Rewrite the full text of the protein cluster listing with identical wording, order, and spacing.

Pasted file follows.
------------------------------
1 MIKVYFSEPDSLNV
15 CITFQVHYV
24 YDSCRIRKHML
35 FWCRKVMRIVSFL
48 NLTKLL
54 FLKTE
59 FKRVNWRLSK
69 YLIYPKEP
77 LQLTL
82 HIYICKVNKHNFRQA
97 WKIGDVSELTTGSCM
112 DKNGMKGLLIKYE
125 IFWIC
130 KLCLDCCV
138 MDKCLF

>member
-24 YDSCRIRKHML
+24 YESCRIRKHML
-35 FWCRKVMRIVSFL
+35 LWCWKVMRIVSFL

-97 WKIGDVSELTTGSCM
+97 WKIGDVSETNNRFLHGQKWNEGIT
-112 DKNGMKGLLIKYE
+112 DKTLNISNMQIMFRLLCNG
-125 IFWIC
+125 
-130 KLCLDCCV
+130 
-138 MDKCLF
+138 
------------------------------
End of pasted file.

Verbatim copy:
1 MIKVYFSEPDSLNV
15 CITFQVHYV
24 YDSCRIRKHML
35 FWCRKVMRIVSFL
48 NLTKLL
54 FLKTE
59 FKRVNWRLSK
69 YLIYPKEP
77 LQLTL
82 HIYICKVNKHNFRQA
97 WKIGDVSELTTGSCM
112 DKNGMKGLLIKYE
125 IFWIC
130 KLCLDCCV
138 MDKCLF

>member
-24 YDSCRIRKHML
+24 YESCRIRKHML
-35 FWCRKVMRIVSFL
+35 LWCWKVMRIVSFL

-97 WKIGDVSELTTGSCM
+97 WKIGDVSETNNRFLHGQKWNEGIT
-112 DKNGMKGLLIKYE
+112 DKTLNISNMQIMFRLLCNG
-125 IFWIC
+125 
-130 KLCLDCCV
+130 
-138 MDKCLF
+138 